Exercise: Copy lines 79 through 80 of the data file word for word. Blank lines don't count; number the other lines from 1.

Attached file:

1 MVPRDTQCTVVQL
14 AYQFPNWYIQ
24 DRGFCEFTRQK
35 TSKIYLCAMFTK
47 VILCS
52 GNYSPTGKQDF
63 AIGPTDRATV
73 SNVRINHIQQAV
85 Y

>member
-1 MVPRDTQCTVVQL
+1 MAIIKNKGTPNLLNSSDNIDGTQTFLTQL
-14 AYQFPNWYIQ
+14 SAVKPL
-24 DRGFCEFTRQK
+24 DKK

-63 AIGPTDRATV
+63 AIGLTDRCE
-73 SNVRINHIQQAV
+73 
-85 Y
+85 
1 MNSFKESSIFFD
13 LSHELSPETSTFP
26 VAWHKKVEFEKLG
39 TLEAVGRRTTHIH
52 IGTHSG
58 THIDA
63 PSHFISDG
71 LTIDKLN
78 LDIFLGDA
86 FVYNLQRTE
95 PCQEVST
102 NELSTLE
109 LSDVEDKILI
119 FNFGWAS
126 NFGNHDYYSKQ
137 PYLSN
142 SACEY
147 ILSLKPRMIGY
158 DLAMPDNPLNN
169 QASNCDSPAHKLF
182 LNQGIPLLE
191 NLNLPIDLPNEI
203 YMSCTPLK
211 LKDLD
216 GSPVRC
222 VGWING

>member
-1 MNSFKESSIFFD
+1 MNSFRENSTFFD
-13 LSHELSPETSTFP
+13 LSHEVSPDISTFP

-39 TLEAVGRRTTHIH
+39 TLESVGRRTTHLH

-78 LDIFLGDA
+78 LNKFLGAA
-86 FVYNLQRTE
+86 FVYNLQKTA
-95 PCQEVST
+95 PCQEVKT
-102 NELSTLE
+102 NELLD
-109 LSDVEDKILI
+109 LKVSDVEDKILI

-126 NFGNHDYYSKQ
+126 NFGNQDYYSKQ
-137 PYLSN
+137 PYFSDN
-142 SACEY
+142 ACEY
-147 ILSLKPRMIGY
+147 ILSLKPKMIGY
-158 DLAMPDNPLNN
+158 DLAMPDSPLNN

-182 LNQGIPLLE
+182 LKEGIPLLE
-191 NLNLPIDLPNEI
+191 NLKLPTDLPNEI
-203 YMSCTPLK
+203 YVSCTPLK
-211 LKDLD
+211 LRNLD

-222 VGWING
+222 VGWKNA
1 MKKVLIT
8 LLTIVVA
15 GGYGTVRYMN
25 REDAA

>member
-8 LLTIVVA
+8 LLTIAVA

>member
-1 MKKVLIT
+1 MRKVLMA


+191 NLKLPTDLPNEI
-203 YMSCTPLK